14th sunday in ordinary time
4th July 2021
Year B – Psalter week 2
As I was preparing this reflection to share with you, it was the day before what was then the upcoming England v Germany Euro 2020 football match. On the news earlier the reporter did the usual thing of stopping and chatting to fans on their way to the game, and then asking them what they thought the result would be. Of course, all predicted an England win, but I don’t think this was always based completely on the previous quality or form of either England or Germany, but much more on their faith in the team. They believed in the team, they wanted them to win and be successful and even felt that their support could help in a small way to make it happen. England were on home soil, with a home crowd passionately willing them on to achieve great things.
In our Gospel today, Jesus himself is also on home soil with a home crowd, some of whom would have know him since he was young. We hear described, what was very lightly to have been the typical pattern of Jesus’ ministry: time spent reading and teaching in the local synagogue followed by miracle acts of healing of mind and body for those in need. In this, his hometown of Nazareth, the people in the synagogue that day, as in every other town and village were amazed by what they heard, at his wisdom and the miracles he certainly performed, but this day the most important ingredient was missing. They did not believe in him and had no faith in him, because they thought they knew who he was and could not comprehend how someone they know so well, or thought they did, could be so great and could act so powerfully.
It is extremely easy for us also, like the Nazarenes, to be influenced by what we see and hear around us, and to then form an opinion about others based on what we perceive to be true, or what others think or say. This then affects all our interactions with another person or situation and our relationship with them. All our relationships need work, they need patience and understanding and most especially our relationship with God, so that we can recognise him at work in our lives and place our trust in him.
To build a relationship with God, and to learn about his love for us and the message of salvation, the Church guides us in essentially four ways.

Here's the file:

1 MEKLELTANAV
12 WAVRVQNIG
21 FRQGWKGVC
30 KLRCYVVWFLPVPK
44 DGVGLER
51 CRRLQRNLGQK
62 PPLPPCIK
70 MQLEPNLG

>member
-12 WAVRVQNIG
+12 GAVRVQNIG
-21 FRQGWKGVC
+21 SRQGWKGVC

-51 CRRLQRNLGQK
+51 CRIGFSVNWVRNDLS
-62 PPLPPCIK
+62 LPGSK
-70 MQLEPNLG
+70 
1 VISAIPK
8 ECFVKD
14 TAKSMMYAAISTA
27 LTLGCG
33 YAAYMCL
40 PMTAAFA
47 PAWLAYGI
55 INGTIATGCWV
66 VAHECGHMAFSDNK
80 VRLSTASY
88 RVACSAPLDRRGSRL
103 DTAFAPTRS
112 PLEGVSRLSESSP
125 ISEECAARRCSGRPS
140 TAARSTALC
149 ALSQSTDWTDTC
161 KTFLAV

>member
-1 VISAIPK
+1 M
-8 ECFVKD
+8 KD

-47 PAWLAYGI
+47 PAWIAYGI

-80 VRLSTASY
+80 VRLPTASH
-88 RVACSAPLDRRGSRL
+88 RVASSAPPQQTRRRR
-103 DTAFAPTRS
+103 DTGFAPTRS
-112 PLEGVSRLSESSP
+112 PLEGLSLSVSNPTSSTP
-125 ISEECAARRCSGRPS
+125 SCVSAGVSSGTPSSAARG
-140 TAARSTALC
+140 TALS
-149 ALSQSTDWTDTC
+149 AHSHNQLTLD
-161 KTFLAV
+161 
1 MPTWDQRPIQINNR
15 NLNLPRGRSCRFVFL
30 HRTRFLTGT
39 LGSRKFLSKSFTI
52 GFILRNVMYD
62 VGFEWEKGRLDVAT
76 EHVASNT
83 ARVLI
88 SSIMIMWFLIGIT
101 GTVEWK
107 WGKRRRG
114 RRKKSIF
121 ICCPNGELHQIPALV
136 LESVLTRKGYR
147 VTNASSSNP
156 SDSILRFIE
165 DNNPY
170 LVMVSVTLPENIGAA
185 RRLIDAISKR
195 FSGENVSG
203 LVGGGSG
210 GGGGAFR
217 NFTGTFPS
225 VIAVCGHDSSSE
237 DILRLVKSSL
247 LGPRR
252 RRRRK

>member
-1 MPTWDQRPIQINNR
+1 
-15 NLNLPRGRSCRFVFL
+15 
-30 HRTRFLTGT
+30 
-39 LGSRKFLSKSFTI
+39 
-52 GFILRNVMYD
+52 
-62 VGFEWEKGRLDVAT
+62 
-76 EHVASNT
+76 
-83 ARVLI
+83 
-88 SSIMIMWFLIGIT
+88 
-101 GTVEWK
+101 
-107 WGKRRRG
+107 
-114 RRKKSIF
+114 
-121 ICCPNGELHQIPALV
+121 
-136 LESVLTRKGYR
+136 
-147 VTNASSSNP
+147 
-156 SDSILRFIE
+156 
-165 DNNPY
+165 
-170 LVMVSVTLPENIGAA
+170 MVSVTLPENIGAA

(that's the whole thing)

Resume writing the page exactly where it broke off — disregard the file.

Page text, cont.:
Firstly, we have Apostolic Tradition – we have the lives and example of the apostles themselves, those who knew and learnt directly from Jesus himself when on earth. He taught them, guided them, and even corrected them and so we can learn from them.
We also have the scriptures, the old and new testaments which tell the story of God’s revelation of himself to mankind and culminate in the resurrection of Jesus so that we can all have eternal life.
We then have the teaching and knowledge of the Church fathers to guide and to help us in our understanding.
But the fourth element is possibly the most important and ties everything else together. We need faith. (Like all good England supporters)
Faith is not merely the acceptance of something to be true, or an understanding of a set of guidelines. It is so much more —
- It is not just what we hear and learn, it’s what we feel –
- It is about us trusting in God and his great love for us in every aspect of our lives –
- It is about knowing that he absolutely loves us and wants the best for us and is supremely merciful –
- It is about completely relying on him when life challenges us and those we love –
- It is about not judging any person or situation, but allowing ourselves to be guided by the will of God as he makes known to us his plan for our lives –
- It is about allowing Jesus to perform his miracles and to teach us and to lead us to where he wants us to be.
It is the essence of our relationship with God – Father, Son and Holy Spirit.
With faith, the people of Nazareth would have welcomed Jesus and been healed in mind and body and strengthened by him. They would have seen Jesus for who he really is, the Son of God, they would have wanted him to achieve great things.
In the same way, if we place our faith in God, this allows us to see who he really is, and allows him to work powerfully in our lives and to guide us.
We have already shown faith by being here or watching mass today; this week, let us try to grow in faith by trusting everything to God, who tells us that faith the size of a ‘mustard seed’ is enough to move a mountain.
These rebels shall know that there is a prophet among them
Psalm 122 (123)
Our eyes are on the Lord till he shows us his mercy
2 corinthians 12:7-10
The Lord’s power is at its best in weakness
‘A prophet is only despised in his own country’
Sunday Message and Look
The Word was made flesh and lived among us:
to all who did accept him
he gave power to become children of God.